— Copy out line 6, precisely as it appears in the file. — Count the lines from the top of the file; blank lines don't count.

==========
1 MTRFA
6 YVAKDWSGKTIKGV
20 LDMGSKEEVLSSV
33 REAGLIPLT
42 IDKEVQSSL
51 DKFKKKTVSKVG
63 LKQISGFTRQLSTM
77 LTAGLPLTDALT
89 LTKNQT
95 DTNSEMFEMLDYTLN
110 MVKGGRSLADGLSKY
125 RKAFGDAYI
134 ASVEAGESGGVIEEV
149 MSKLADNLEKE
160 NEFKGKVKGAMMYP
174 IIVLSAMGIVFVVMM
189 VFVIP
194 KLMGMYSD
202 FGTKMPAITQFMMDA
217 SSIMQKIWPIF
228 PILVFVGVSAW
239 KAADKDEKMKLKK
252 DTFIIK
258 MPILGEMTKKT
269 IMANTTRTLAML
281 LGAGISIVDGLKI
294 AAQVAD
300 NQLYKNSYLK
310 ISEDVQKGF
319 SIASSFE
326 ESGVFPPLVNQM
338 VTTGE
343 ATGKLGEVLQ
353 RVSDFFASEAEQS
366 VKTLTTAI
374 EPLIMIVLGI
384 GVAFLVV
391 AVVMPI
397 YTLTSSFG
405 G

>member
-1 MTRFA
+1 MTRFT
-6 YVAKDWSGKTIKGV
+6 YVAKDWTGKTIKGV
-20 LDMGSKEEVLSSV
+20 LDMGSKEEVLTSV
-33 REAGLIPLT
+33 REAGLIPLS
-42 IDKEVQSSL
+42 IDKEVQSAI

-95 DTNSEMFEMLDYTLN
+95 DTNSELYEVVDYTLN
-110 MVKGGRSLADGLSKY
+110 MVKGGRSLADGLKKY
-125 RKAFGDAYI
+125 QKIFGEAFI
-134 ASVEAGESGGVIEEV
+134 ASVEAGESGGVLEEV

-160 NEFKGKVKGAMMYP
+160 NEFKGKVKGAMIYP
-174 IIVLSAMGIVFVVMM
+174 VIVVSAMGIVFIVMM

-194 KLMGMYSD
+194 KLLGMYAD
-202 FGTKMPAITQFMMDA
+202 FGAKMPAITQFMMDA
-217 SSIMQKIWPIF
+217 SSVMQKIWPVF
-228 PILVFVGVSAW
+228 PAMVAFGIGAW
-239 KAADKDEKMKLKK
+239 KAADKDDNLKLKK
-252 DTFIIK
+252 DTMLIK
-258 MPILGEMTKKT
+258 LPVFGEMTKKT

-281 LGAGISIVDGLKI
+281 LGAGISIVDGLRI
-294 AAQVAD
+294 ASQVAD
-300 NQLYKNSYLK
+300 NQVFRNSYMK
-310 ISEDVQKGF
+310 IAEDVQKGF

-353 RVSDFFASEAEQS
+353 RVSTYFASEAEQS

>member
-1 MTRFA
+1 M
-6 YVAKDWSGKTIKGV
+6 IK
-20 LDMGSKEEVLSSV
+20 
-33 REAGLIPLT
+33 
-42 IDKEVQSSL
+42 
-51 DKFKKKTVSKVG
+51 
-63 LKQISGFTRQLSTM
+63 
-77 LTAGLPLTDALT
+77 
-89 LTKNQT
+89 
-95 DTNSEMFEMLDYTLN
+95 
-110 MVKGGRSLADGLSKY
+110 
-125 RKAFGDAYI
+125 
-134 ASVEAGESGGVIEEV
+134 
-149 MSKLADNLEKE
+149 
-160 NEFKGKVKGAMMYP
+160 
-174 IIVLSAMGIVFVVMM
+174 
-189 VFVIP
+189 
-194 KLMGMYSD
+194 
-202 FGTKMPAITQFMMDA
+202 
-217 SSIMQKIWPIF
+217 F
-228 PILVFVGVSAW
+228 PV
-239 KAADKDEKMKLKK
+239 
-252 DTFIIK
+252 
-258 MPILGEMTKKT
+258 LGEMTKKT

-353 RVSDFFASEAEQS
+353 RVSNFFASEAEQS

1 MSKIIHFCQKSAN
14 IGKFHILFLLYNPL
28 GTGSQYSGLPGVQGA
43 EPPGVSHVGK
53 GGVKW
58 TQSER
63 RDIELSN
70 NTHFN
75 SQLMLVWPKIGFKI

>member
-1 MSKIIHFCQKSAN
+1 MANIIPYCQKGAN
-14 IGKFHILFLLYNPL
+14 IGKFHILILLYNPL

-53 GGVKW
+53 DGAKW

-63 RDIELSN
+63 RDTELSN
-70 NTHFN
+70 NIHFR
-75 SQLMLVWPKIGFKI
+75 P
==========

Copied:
51 DKFKKKTVSKVG